For most patio foundations, it is common to dig down in the soil to a depth of 6” and fill in the area with either sand, crushed stone, or both with the sand laid on top of the crushed stone. Once compacted, a sub base can be added along with geotextiles and edge restraints before laying down the pavers. In some locations, because of the conditions in the soil and the size of the patio, the patio contractor may determine that a traditional concrete foundation is more suitable as a base and lay the pavers right on top. An option to finish off this type of installation is to pour a thin layer of concrete over the pavers to fill in the gaps and brush off the excess.
There is no automatic requirement to get a permit for a patio, but differences do occur between various local governing authorities. Usually, you do need a permit if the patio cover is attached your home in any way.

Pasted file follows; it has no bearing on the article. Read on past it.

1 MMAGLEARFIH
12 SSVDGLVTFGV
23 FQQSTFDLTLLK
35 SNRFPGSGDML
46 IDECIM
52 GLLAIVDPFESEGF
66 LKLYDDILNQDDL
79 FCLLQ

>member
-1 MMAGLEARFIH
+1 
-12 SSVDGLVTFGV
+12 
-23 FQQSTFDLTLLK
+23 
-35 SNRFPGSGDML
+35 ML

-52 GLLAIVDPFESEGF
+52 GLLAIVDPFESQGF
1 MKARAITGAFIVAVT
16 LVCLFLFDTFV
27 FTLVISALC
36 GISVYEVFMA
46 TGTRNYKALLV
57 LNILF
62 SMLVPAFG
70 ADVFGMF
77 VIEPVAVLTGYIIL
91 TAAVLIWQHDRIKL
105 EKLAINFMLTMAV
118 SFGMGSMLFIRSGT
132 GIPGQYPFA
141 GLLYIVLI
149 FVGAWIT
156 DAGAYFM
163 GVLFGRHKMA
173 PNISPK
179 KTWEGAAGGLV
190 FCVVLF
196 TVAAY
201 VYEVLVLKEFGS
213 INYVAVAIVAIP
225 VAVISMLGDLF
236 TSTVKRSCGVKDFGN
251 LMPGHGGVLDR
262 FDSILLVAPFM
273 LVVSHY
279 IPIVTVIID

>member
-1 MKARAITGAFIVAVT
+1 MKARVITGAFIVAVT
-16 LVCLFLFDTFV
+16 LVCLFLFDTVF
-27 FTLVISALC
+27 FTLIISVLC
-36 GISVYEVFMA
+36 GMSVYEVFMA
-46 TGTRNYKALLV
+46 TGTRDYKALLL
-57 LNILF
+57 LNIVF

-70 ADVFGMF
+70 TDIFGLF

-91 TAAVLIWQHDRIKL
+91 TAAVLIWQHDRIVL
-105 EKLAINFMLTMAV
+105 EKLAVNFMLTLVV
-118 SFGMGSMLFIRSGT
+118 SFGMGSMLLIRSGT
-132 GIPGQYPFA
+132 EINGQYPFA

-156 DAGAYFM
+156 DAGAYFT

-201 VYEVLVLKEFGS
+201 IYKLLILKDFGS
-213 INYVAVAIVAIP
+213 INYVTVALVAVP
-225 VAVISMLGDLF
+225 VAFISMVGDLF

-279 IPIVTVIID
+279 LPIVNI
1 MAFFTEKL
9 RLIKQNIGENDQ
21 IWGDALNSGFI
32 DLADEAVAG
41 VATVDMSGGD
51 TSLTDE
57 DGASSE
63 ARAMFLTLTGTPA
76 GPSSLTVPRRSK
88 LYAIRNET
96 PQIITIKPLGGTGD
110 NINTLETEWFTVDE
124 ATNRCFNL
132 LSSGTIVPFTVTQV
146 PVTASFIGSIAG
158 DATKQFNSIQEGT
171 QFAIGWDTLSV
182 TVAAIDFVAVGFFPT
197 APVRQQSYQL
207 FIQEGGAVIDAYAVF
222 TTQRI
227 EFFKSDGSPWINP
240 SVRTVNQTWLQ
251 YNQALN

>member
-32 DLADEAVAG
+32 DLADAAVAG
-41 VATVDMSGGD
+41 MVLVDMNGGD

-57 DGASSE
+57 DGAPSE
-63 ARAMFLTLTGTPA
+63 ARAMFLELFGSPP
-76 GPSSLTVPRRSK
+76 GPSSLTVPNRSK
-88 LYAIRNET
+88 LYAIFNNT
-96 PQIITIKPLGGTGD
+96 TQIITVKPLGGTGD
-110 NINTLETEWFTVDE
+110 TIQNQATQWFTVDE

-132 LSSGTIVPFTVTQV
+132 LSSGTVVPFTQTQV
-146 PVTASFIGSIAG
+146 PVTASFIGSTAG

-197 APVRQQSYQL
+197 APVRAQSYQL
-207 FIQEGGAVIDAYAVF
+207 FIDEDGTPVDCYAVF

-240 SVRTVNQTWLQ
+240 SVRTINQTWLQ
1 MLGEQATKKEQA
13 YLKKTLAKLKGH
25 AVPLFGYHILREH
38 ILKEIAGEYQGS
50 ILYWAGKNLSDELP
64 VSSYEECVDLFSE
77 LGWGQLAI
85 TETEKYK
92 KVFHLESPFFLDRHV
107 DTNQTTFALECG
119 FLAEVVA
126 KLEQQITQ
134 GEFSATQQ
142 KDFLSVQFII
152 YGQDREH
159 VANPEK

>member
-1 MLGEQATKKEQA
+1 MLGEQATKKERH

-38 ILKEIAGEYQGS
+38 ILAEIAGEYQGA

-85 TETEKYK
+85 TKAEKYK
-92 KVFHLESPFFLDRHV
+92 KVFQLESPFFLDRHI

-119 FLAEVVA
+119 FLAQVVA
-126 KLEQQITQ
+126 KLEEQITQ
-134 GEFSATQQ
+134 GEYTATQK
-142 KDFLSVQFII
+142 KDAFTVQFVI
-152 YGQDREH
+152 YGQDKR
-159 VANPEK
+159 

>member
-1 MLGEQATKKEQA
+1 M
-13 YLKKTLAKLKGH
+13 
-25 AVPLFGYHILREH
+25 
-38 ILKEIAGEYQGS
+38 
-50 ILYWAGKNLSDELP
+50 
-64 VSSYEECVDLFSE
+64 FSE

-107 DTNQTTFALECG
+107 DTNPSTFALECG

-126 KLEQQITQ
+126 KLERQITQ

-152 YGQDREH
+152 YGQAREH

In most cases, the guidelines established around the need for a permit to build a patio are related to distinctions between structures that are either raised, on-grade, or ground level. It is normal to expect that permits are required for any raised structure, whereas on-grade is less likely to need one. The price for permitting will be in the $200 to $400 range for most homeowners.
Call 811 - Because many utility lines are buried underground, you want to be 100% sure there will not be any impact to those lines, or danger from digging, associated with your project. Because your patio contractor will have to dig a foundation for your patio, either you or your contractor will need to make the call so the locations of underground utilities are clearly marked.
While hiring the contractor with the lowest proposal might seem like a great idea, you run the risk of the work being done poorly. Look for contractors with a lot of experience installing patios and who have worked with bluestone. You want them very knowledgeable about permitting issues, drainage, and grading.
Finding the best contractor for your patio installation need only take an hour or so of research. Look for installers who have as many of the following as possible: